I understand that slog: We’ve all done work we didn’t want to do because we had to, and I know the urge to roll one’s eyes and sneer at privileged people’s problems is high. I’ve done it myself with these people. Yet I continue to find myself drawn back to them, forever perplexed by their appeal yet sympathetic to the very public ways in which they must live. There are so many big YouTube stars my age who I just can’t bear to watch because the strain of it all is etched into their faces. I freak out writing blog posts that maybe 200 people will read. The mere thought of videos of myself reaching millions makes me overwhelmingly anxious.
In 2013, two members of Epic Meal Time left the show over disputes with the show’s creator and head presenter Harley Morenstein. Both expressed disappointment in the way their work was devalued by Morenstein and how that left to splintering of trust in their friendships. When asked why they left, one member simply said, ‘Business just got in the way of being fun’.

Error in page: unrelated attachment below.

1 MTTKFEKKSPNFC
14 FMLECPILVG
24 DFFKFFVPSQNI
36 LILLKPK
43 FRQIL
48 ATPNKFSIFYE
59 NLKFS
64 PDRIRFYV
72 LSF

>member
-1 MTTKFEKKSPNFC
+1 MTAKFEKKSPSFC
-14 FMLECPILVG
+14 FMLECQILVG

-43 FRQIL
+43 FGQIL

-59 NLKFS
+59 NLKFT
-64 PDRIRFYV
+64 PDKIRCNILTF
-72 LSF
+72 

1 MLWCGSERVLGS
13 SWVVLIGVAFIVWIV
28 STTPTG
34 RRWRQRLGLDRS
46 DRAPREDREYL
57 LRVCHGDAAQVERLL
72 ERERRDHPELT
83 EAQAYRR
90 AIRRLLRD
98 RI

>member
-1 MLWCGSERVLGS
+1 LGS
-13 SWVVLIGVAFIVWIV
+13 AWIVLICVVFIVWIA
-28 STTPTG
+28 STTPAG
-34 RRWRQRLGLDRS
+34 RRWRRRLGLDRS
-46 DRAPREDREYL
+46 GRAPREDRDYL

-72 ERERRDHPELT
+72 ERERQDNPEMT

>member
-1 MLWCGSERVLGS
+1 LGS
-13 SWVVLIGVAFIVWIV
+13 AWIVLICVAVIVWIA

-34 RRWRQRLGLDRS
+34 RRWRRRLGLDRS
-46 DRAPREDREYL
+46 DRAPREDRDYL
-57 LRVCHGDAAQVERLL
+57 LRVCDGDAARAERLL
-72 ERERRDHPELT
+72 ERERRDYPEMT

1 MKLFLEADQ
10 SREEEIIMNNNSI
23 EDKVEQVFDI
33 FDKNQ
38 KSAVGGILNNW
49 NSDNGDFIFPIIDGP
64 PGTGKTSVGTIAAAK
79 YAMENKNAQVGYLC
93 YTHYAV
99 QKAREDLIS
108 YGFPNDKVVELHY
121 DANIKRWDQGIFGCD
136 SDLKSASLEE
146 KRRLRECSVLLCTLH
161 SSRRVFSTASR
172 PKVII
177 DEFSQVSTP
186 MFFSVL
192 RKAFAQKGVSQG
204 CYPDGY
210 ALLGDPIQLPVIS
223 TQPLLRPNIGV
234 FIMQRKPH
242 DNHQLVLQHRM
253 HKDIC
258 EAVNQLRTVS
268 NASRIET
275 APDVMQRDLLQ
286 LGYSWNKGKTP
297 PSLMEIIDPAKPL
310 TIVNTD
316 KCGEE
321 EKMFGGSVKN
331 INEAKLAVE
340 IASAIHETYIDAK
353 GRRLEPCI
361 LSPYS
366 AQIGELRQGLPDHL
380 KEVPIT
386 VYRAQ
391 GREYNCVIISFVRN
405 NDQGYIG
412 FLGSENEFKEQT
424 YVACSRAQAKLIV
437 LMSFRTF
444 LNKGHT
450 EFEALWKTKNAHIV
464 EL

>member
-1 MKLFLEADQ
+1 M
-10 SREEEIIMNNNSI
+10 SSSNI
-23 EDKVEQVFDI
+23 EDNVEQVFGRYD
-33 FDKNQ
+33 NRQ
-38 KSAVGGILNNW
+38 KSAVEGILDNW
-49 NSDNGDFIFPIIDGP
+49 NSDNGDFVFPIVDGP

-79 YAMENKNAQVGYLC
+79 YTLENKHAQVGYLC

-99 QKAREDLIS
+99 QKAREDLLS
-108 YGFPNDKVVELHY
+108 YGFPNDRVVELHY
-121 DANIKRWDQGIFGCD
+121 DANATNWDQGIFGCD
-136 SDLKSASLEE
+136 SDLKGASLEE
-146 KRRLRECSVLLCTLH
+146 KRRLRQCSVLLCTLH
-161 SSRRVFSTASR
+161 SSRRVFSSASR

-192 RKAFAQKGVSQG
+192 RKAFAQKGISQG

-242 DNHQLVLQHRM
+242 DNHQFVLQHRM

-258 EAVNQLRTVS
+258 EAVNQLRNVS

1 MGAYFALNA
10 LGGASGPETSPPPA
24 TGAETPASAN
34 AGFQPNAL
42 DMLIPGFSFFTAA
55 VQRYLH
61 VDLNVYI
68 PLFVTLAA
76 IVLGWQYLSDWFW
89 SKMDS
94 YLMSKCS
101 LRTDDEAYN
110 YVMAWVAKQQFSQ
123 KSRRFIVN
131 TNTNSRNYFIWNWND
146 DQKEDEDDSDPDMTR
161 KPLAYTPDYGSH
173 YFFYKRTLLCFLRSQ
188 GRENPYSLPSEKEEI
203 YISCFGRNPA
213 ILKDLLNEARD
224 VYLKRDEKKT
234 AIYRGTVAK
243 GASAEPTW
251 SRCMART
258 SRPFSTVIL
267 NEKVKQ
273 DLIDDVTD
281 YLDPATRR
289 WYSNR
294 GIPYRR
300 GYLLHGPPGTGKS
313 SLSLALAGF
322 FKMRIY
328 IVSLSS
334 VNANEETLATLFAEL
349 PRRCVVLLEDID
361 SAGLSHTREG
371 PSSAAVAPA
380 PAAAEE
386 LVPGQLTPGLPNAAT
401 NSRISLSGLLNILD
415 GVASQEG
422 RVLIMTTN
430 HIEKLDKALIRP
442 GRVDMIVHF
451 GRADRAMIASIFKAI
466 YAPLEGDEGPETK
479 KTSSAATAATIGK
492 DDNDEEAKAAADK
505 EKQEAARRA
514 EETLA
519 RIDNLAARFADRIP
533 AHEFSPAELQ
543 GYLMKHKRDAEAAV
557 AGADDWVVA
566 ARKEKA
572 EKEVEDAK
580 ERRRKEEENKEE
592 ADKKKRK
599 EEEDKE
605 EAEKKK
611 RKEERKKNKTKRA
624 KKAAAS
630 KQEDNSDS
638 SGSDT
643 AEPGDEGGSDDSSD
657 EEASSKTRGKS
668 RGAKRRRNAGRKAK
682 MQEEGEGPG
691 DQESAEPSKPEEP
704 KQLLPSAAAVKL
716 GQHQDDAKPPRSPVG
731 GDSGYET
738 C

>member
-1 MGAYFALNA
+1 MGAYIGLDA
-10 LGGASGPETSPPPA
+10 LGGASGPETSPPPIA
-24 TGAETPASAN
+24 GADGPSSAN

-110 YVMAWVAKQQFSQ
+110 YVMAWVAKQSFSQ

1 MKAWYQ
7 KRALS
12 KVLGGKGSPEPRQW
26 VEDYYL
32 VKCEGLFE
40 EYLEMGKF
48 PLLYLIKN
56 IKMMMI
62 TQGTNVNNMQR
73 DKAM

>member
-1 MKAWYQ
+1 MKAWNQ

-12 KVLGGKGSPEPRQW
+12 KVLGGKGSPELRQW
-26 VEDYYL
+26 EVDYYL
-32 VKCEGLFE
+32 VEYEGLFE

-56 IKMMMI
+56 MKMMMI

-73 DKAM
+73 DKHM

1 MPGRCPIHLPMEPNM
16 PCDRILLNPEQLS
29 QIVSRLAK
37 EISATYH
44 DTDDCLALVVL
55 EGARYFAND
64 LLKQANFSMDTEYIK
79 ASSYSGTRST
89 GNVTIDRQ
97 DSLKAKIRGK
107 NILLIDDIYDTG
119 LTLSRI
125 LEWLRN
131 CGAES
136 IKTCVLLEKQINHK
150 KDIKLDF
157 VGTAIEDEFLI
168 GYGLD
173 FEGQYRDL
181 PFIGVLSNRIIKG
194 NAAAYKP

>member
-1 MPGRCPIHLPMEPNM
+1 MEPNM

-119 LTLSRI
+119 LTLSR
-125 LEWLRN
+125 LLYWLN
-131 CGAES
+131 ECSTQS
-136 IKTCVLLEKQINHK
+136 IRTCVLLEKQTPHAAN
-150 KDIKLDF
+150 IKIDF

I think about that sentiment a lot, especially since I passed the 5 year blogging anniversary. What do you do when this thing that has defined you for so long, and is the sole definer of you to so many people, stops being fun? Because eventually and inevitably, it will stop being fun, and some people don’t have the luxury of coming to terms with that and walking away. When the hot new thing comes along and your views don’t pay the bills anymore, and you lose more than you gain, how do you return to normalcy? Can you?
I’m probably reading too much into this, or projecting a great number of my own anxieties onto something too frivolous to merit it. Media evolves. Pop culture changes with the times, often faster than we care to keep up with it. The generations that follow us craft their own stories and create new heroes and idols for the rest of us to bemuse over. This is nothing new. These concerns of mine will come up again for a whole new medium until I’m in my hover-rocking chair complaining about the loud robots downstairs. We’ll adapt and we’ll get on with it, but my worries remain for those who fall behind. When the fun disappears, what do you do?
I guess you just keep cooking.